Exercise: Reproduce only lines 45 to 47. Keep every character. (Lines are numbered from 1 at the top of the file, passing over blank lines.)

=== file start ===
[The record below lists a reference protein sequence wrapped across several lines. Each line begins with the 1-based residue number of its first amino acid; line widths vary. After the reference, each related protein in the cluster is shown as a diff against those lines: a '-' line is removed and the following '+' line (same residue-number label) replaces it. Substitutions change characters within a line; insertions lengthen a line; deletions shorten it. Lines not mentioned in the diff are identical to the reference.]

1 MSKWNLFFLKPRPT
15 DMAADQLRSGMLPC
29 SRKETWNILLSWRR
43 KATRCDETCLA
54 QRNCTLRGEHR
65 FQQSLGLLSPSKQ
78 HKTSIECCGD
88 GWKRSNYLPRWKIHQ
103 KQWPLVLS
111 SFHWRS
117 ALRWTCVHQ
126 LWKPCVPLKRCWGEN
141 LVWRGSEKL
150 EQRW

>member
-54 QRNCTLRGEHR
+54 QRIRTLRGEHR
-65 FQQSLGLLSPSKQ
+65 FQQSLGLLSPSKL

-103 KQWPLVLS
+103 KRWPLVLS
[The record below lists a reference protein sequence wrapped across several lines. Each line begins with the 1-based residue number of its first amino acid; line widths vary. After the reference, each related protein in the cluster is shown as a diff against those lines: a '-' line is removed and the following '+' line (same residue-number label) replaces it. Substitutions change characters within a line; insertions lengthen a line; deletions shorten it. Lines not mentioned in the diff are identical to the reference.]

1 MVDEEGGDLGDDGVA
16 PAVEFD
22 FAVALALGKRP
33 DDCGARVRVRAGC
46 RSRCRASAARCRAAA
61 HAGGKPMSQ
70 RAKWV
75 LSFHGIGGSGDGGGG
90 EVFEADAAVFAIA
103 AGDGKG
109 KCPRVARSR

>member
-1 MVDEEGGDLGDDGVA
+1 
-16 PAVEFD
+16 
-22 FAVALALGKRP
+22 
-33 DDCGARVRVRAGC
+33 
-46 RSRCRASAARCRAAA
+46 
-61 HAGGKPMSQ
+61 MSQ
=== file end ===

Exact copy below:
+46 
-61 HAGGKPMSQ
+61 MSQ